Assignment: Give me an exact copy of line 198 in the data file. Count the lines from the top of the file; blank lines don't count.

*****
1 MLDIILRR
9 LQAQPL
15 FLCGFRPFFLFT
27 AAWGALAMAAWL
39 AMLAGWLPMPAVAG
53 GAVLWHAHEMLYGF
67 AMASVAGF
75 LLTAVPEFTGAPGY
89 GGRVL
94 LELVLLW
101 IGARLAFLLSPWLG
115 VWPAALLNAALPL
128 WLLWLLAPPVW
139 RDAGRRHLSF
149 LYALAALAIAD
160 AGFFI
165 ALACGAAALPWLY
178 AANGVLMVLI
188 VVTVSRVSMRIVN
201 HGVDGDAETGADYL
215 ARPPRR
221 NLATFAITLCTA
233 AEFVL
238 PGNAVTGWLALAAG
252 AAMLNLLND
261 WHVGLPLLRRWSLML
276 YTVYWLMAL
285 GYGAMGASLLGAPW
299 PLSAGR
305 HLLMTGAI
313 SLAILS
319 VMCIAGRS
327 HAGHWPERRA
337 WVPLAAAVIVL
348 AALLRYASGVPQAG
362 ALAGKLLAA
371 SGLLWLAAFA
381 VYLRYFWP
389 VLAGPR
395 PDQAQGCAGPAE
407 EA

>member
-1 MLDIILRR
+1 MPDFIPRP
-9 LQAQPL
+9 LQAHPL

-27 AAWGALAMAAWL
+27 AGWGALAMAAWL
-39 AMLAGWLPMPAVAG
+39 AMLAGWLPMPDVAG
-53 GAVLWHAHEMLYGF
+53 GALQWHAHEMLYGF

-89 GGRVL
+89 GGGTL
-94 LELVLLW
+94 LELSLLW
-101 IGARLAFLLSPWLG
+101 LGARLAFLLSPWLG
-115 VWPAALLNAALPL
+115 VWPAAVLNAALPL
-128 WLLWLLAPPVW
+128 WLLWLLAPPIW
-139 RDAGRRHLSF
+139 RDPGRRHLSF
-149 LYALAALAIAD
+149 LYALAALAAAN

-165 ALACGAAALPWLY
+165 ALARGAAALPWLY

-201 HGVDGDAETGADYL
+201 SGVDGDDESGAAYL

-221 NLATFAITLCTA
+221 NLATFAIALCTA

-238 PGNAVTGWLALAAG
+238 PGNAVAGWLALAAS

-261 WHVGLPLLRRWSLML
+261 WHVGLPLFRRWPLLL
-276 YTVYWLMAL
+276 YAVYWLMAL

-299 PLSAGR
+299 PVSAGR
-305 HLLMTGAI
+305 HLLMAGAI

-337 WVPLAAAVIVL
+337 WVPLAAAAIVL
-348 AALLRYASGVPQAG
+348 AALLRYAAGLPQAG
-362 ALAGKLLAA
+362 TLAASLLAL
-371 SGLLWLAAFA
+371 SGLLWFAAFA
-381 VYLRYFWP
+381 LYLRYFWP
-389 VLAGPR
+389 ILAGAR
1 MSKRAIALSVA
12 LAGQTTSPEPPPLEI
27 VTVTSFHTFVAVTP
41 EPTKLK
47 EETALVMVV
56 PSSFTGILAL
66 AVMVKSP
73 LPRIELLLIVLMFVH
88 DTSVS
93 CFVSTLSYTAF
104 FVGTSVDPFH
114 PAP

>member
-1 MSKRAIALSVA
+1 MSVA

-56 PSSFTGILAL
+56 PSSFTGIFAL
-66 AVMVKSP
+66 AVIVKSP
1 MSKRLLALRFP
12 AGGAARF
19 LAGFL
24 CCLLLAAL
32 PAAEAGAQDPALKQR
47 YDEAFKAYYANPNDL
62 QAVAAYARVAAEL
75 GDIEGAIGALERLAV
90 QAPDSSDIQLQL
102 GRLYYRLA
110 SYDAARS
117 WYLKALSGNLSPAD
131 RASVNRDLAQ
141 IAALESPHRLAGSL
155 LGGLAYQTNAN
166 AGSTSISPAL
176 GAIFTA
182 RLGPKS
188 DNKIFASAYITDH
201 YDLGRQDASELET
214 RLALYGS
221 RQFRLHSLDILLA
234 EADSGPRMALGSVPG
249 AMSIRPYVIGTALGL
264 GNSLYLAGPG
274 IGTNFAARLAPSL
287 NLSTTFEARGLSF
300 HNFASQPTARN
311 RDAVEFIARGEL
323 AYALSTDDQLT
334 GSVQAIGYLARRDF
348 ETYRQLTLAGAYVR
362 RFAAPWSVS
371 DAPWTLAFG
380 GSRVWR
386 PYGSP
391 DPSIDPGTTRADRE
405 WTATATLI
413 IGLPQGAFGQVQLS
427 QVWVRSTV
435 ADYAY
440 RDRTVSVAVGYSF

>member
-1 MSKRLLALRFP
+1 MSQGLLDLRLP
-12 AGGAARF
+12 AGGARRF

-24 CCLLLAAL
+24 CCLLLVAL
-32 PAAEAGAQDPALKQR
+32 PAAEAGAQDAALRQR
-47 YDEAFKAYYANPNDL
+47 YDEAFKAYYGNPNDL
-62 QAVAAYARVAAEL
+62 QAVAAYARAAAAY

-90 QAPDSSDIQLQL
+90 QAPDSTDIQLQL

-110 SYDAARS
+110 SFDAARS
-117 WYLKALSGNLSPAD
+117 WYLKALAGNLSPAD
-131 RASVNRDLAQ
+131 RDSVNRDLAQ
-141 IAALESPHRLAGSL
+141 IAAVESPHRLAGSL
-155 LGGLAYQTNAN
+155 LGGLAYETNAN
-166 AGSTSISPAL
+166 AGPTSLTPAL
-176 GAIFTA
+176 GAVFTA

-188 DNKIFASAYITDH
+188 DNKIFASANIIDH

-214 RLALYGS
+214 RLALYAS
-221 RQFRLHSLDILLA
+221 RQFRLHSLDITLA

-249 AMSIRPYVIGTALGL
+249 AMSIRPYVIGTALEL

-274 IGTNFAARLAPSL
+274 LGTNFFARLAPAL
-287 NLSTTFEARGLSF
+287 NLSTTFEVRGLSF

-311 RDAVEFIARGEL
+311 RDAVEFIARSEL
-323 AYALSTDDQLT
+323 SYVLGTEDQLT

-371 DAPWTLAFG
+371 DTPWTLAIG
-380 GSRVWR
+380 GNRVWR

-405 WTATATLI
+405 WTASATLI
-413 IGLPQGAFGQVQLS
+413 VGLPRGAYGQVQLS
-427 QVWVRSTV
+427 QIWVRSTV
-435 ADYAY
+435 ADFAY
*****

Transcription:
+311 RDAVEFIARSEL